The World Bank, in conjunction with the Commonwealth Bank of Australia, recently issued a public bond utilizing blockchain technology. The AU$100M bond issuance was sold without a hitch, which caused industry participants to cheer the platform a smashing success. In typical Aussie style, the platform is playfully named Bond-i which stands for Blockchain Operated New Debt Instrument and is also the name of Australia’s most famous beach.
For Crypto Law Insiders, large institutional adoption of blockchain technology should come as no surprise. We’ve already seen a number of other financial institutions embrace blockchain technology.
JP Morgan built Quorum, an Ethereum based protocol, which it hopes will revolutionize the financial industry. HSBC is already using blockchain to manage its trade finance transactions. Santander uses blockchain to provide forex services. Goldman Sachs is rumored to be launching its own USD stable coin, in addition to making sizeable investments into leading blockchain companies. And dozens of other major banks have begun building their own blockchain systems.
Nearly every financial institution is looking for ways to incorporate blockchain to make themselves more secure and efficient. The question now is not if blockchain will be adopted by financial institutions, but when and how.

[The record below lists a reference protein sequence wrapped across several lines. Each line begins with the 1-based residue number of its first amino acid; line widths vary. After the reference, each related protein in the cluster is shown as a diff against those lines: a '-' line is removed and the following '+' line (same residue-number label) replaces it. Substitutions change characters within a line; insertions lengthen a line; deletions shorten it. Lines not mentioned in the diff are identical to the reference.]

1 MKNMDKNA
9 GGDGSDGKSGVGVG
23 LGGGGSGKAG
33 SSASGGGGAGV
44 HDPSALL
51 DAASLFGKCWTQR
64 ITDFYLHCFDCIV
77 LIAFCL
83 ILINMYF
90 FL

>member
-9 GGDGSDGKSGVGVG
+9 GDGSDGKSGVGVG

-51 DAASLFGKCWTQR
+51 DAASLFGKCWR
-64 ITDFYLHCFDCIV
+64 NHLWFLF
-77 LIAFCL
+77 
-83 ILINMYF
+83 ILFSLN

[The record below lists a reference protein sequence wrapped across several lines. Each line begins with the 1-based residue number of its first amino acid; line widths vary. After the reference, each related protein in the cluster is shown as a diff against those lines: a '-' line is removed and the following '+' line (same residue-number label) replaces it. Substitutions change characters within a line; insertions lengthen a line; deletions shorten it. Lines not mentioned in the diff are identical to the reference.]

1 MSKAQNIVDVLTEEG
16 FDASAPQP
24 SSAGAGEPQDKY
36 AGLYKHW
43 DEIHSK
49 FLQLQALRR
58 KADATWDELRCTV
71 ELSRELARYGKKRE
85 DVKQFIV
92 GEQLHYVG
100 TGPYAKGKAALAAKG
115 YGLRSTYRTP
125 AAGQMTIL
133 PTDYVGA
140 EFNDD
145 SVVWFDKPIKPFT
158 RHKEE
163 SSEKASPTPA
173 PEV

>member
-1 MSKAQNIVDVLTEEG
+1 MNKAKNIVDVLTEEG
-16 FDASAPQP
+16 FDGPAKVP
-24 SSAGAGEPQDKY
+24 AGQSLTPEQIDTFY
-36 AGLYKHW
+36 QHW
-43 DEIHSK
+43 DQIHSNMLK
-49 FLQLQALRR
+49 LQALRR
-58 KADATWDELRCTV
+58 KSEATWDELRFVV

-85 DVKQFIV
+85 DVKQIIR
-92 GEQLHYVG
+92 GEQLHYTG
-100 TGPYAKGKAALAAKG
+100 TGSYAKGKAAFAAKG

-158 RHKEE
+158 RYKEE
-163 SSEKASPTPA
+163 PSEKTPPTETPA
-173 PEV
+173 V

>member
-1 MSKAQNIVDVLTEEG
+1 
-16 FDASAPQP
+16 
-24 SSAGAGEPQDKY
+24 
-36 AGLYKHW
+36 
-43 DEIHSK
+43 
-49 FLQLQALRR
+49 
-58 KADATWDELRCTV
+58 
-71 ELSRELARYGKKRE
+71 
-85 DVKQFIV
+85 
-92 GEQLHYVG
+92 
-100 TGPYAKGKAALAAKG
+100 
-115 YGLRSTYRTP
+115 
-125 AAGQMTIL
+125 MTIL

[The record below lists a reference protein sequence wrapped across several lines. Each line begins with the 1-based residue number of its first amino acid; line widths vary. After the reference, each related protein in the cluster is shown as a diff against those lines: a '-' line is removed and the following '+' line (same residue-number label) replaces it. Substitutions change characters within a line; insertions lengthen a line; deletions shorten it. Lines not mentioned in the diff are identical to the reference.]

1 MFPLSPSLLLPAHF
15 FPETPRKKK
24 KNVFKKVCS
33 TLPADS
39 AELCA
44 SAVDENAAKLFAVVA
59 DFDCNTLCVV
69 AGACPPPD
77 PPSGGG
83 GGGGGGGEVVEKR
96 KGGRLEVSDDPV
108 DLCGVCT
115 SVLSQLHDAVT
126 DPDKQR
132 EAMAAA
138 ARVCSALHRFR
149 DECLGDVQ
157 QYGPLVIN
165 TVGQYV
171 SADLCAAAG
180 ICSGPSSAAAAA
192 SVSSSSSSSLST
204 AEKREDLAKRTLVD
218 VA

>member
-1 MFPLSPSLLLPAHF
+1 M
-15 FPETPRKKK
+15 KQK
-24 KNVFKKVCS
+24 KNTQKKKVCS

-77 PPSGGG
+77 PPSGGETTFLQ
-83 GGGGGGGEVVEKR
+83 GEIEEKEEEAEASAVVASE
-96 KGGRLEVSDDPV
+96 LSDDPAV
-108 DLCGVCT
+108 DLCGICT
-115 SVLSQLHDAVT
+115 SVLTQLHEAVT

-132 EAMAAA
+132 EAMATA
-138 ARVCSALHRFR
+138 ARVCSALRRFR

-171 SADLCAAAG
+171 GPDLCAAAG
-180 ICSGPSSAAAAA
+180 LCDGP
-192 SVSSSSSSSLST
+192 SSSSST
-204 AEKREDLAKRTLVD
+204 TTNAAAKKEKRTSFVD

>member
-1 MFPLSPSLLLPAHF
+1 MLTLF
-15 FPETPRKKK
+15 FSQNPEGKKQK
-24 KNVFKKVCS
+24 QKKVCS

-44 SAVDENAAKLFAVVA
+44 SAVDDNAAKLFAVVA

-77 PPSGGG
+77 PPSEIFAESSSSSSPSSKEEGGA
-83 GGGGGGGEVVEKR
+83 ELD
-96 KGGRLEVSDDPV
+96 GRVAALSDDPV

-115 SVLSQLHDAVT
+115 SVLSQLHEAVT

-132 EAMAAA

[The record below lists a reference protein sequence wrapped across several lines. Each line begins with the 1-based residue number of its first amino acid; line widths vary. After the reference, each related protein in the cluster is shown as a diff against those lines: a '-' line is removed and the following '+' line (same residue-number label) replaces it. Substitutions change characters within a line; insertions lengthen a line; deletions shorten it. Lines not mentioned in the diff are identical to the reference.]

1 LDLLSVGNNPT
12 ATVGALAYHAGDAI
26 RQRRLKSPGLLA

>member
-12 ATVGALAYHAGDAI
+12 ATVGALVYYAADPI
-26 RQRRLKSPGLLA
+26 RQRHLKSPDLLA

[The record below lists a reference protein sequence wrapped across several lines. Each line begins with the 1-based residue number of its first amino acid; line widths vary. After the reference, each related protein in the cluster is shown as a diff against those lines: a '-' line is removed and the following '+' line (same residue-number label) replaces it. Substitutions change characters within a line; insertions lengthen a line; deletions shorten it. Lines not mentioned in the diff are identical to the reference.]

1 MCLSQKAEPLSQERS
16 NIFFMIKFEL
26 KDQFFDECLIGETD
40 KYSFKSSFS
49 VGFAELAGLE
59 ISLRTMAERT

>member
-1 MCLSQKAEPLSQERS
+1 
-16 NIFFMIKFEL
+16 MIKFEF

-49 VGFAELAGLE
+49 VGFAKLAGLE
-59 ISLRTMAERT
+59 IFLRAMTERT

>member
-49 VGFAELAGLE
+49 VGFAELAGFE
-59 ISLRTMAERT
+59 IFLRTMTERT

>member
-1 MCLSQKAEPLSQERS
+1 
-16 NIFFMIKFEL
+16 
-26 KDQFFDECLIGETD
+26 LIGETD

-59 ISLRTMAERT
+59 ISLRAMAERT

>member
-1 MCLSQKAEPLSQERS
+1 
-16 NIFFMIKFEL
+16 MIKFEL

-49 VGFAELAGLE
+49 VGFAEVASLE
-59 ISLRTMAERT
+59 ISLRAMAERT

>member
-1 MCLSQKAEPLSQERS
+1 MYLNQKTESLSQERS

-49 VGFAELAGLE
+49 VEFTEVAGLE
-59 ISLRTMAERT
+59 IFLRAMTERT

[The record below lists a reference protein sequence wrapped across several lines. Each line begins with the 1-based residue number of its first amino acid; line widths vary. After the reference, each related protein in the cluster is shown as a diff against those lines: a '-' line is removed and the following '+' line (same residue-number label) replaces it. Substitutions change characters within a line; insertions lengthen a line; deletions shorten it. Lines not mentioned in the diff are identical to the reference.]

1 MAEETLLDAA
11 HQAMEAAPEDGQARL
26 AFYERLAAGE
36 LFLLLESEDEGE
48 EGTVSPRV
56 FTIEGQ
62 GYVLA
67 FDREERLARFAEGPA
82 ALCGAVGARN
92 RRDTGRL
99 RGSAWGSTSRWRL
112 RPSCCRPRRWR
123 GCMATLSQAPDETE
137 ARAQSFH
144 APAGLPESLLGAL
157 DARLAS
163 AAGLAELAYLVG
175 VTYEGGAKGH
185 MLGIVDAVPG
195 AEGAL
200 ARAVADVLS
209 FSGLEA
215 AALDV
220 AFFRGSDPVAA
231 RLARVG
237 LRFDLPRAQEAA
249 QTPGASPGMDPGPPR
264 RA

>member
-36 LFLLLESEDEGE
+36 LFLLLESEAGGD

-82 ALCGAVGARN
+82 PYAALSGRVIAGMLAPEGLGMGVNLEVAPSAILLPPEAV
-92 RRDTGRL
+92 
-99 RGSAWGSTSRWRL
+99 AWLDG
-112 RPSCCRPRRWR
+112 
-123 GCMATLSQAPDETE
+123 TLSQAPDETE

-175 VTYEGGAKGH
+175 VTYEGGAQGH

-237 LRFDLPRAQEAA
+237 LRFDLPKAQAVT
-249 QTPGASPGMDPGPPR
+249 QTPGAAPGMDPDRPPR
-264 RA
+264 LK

World-leading security consultant Frank Abagnale, most famous as the trickster whose story inspired the film Catch Me If You Can, reinforced this idea at the Blockchain Nation Miami conference in April this year:
“I think you have to be pretty ignorant not to realize that blockchain is the way of the future. I think you’ll see banks—especially accounting practices and accounting firms—all move to blockchain…You cannot break the blockchain. You cannot hack into the blockchain. You can’t change anything on the blockchain.”
What does this mean for Crypto Law Insiders?
As Insiders, we need to be careful to distinguish between the adoption of blockchain and the acceptance of cryptocurrencies.
There is no doubt that blockchain technology will be increasingly ubiquitous across all industries, including in financial services. However, we should not assume that this adoption will lead to greater acceptance of cryptocurrencies and crypto-related businesses. It won’t.
As cryptocurrencies pose a unique threat to regulators and the financial system as a whole, there is greater resistance to their official acceptance. It will take time for regulatory certainty to be established around cryptocurrencies, which is a prerequisite for them to be embraced by mainstream institutions.
Given increasing adoption of blockchain, entrepreneurs and investors in the crypto ecosystem should continue to be very bullish on blockchain technology that is coin agnostic.
At Crypto Law Insider, we believe that 2019 will be the year of the security token. Soon, we will see an increasing number of securities tokenized and trading on the blockchain. The issuers of these security tokens will be real businesses with real assets. These security tokens will have value.
The same technology used to store, exchange and transfer today’s cryptocurrencies will be used to store, exchange and transfer security tokens. Thus, while the fate of any individual cryptocurrency is still unclear, there is no doubt that the infrastructure needed to use, store, exchange and transfer digital currencies will be widespread. Something to keep in mind when making your next crypto-related investment decision.